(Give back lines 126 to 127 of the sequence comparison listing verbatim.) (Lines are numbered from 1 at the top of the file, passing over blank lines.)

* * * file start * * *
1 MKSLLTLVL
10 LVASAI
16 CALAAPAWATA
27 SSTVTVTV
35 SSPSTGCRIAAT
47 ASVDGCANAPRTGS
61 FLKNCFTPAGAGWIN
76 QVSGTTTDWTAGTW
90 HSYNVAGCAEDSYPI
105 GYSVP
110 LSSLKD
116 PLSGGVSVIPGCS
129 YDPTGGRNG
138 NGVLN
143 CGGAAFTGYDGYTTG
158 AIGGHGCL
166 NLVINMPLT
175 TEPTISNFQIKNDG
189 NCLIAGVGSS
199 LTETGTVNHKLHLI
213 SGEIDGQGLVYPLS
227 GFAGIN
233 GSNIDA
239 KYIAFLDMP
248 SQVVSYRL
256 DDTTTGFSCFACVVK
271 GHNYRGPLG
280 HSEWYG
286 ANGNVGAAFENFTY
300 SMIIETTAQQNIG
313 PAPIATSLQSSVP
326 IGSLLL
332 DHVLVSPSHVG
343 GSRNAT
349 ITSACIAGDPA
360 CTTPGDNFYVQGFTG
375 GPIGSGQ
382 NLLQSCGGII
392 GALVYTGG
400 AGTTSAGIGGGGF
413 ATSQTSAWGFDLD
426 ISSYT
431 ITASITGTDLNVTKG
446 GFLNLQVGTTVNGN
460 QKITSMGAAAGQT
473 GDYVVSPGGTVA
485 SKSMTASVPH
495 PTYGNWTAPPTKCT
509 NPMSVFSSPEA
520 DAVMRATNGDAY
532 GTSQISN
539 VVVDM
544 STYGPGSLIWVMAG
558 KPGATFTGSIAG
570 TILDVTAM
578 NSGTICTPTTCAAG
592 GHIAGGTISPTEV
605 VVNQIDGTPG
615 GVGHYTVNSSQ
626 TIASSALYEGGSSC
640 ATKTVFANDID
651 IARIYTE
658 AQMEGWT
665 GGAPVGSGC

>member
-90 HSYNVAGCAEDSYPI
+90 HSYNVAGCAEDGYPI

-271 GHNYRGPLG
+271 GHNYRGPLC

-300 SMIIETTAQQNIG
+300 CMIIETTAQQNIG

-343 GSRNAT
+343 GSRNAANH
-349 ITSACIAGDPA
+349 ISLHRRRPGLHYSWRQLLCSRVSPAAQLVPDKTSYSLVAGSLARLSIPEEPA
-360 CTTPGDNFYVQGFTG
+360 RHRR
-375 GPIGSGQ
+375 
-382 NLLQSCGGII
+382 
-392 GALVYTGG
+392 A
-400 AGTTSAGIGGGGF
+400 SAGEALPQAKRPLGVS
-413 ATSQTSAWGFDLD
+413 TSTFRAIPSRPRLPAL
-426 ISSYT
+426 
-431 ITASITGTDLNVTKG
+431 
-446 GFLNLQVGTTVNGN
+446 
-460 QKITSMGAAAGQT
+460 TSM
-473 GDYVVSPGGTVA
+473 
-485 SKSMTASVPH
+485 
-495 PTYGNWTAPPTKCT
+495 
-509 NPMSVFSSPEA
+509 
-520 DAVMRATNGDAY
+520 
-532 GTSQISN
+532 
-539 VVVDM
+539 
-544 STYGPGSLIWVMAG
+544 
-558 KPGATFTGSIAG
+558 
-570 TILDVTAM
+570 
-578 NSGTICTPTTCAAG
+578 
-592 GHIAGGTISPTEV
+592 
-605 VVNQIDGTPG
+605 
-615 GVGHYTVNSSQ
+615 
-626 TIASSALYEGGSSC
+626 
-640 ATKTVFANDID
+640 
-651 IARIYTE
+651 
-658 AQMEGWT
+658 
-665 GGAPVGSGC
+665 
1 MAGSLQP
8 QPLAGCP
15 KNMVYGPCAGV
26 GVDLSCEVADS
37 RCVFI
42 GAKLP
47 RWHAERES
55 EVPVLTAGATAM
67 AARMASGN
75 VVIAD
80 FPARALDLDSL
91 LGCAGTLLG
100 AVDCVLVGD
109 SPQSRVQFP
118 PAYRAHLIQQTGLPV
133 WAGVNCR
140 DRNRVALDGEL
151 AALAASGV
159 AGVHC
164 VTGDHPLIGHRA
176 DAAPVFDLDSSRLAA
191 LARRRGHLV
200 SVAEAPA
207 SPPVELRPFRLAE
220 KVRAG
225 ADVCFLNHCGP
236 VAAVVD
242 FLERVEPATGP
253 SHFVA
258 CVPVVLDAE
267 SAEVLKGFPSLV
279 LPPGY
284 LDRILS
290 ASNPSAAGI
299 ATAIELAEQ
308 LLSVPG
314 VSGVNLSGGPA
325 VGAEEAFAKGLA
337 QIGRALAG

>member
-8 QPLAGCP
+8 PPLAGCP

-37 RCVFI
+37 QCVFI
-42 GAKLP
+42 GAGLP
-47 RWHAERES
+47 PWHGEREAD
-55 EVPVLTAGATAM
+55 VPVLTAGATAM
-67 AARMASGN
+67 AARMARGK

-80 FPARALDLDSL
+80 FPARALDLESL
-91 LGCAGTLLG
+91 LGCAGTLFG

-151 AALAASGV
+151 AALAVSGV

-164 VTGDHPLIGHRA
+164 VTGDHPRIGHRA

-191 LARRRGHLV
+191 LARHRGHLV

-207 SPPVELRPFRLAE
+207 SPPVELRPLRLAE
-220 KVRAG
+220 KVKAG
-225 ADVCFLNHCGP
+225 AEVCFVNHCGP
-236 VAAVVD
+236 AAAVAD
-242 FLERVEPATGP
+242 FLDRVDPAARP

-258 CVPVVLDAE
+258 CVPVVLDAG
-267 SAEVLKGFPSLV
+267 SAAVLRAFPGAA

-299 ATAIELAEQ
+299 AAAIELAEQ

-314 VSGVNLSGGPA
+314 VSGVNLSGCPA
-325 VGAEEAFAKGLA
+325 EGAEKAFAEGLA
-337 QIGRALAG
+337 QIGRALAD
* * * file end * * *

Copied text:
-640 ATKTVFANDID
+640 